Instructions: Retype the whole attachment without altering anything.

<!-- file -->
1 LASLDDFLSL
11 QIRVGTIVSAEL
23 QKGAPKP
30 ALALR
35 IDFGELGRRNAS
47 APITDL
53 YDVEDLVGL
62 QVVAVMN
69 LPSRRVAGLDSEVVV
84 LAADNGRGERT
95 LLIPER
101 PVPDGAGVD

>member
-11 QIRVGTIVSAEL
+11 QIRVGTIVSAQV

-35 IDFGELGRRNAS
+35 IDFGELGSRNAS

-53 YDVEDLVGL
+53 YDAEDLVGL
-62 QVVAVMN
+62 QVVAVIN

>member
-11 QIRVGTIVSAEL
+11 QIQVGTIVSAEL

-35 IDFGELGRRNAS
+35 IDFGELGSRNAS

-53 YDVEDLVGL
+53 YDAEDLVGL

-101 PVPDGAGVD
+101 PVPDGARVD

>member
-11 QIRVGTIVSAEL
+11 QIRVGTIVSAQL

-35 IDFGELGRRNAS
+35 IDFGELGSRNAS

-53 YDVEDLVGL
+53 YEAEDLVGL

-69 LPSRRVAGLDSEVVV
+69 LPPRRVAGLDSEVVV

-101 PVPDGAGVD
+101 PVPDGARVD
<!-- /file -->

1 LASLDDFLSL
11 QIRVGTIVSAEL
23 QKGAPKP
30 ALALR
35 IDFGELGRRNAS
47 APITDL
53 YDVEDLVGL
62 QVVAVMN
69 LPSRRVAGLDSEVVV
84 LAADNGRGERT
95 LLIPER
101 PVPDGAGVD

>member
-11 QIRVGTIVSAEL
+11 QIRVGTIVSAQV

-35 IDFGELGRRNAS
+35 IDFGELGSRNAS

-53 YDVEDLVGL
+53 YDAEDLVGL
-62 QVVAVMN
+62 QVVAVIN

>member
-11 QIRVGTIVSAEL
+11 QIQVGTIVSAEL

-35 IDFGELGRRNAS
+35 IDFGELGSRNAS

-53 YDVEDLVGL
+53 YDAEDLVGL

-101 PVPDGAGVD
+101 PVPDGARVD

>member
-11 QIRVGTIVSAEL
+11 QIRVGTIVSAQL

-35 IDFGELGRRNAS
+35 IDFGELGSRNAS

-53 YDVEDLVGL
+53 YEAEDLVGL

-69 LPSRRVAGLDSEVVV
+69 LPPRRVAGLDSEVVV

-101 PVPDGAGVD
+101 PVPDGARVD